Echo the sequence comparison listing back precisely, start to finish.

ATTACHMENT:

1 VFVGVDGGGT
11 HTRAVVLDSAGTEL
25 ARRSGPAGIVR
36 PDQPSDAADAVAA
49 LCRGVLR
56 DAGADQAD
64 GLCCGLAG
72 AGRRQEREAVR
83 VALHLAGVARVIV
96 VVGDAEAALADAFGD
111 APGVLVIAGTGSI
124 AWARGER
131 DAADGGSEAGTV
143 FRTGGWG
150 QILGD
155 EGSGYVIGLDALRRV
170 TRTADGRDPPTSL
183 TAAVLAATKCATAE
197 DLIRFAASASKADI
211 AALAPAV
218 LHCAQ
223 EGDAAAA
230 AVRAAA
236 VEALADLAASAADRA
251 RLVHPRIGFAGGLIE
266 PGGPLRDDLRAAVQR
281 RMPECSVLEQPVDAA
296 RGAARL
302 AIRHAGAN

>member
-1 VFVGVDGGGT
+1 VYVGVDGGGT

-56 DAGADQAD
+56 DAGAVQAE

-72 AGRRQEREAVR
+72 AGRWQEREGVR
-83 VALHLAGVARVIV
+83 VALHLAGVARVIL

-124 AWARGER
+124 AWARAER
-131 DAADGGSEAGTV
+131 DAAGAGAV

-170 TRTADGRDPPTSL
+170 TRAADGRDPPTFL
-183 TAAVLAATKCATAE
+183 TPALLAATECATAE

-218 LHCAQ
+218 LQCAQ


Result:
1 VFVGVDGGGT
11 HTRAVVLDSAGTEL
25 ARRSGPAGIVR
36 PDQPSDAADAVAA
49 LCRGVLR
56 DAGADQAD
64 GLCCGLAG
72 AGRRQEREAVR
83 VALHLAGVARVIV
96 VVGDAEAALADAFGD
111 APGVLVIAGTGSI
124 AWARGER
131 DAADGGSEAGTV
143 FRTGGWG
150 QILGD
155 EGSGYVIGLDALRRV
170 TRTADGRDPPTSL
183 TAAVLAATKCATAE
197 DLIRFAASASKADI
211 AALAPAV
218 LHCAQ
223 EGDAAAA
230 AVRAAA
236 VEALADLAASAADRA
251 RLVHPRIGFAGGLIE
266 PGGPLRDDLRAAVQR
281 RMPECSVLEQPVDAA
296 RGAARL
302 AIRHAGAN

>member
-1 VFVGVDGGGT
+1 VYVGVDGGGT

-56 DAGADQAD
+56 DAGAVQAE

-72 AGRRQEREAVR
+72 AGRWQEREGVR
-83 VALHLAGVARVIV
+83 VALHLAGVARVIL

-124 AWARGER
+124 AWARAER
-131 DAADGGSEAGTV
+131 DAAGAGAV

-170 TRTADGRDPPTSL
+170 TRAADGRDPPTFL
-183 TAAVLAATKCATAE
+183 TPALLAATECATAE

-218 LHCAQ
+218 LQCAQ